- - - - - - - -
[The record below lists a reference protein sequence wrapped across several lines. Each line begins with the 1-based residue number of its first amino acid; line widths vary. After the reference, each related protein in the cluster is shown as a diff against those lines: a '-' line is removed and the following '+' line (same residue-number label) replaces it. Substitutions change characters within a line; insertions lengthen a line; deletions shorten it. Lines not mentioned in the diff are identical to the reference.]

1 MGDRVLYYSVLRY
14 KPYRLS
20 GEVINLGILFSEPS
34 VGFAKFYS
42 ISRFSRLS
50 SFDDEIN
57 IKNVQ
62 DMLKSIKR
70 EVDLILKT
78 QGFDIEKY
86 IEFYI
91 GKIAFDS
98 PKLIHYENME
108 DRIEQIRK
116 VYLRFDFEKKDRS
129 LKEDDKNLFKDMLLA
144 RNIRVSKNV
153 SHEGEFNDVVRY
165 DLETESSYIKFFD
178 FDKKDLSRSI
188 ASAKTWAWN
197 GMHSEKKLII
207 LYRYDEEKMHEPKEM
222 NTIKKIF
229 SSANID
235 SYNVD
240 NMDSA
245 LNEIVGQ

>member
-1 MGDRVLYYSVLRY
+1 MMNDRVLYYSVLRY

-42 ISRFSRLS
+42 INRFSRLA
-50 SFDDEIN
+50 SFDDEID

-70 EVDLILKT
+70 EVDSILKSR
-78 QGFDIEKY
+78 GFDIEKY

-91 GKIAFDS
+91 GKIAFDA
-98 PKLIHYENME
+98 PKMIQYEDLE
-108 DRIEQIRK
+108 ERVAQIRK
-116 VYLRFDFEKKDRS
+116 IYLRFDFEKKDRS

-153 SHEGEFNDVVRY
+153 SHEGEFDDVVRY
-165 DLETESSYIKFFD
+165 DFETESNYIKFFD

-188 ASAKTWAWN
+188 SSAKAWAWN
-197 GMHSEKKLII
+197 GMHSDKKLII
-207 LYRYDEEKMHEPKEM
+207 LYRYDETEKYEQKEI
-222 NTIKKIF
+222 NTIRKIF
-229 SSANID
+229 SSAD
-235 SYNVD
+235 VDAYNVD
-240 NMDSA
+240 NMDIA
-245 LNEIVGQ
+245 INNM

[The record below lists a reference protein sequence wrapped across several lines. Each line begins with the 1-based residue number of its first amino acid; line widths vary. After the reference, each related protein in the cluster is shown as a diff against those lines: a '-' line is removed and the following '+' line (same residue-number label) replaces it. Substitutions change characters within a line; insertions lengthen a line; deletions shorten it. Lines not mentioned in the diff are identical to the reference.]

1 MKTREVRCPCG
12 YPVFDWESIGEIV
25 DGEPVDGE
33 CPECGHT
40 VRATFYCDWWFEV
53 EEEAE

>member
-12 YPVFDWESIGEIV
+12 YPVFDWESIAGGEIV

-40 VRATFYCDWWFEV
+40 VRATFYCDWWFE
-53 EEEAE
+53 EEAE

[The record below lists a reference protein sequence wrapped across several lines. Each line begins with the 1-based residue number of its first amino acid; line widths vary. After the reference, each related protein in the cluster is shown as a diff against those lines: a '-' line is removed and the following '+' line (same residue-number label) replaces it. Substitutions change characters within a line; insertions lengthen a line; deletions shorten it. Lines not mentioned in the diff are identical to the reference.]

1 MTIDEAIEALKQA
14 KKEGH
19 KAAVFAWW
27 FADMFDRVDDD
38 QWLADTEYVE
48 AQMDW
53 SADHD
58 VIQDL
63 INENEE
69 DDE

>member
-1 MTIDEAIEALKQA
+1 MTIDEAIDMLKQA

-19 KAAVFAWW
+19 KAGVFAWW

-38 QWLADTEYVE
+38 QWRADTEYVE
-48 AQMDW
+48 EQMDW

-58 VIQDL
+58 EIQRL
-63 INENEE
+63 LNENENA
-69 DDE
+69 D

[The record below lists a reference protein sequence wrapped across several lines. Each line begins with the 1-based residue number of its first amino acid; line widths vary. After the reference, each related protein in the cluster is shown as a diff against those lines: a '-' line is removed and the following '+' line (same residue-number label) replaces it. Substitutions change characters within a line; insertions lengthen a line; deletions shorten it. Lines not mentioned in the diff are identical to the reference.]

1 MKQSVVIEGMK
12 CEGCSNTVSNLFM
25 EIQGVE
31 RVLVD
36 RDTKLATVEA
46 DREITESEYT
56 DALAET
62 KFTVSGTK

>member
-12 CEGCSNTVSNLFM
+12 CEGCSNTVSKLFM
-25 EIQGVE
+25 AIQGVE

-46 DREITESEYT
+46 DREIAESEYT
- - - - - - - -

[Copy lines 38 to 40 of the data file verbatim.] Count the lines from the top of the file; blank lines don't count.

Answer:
+70 EVDSILKSR
-78 QGFDIEKY
+78 GFDIEKY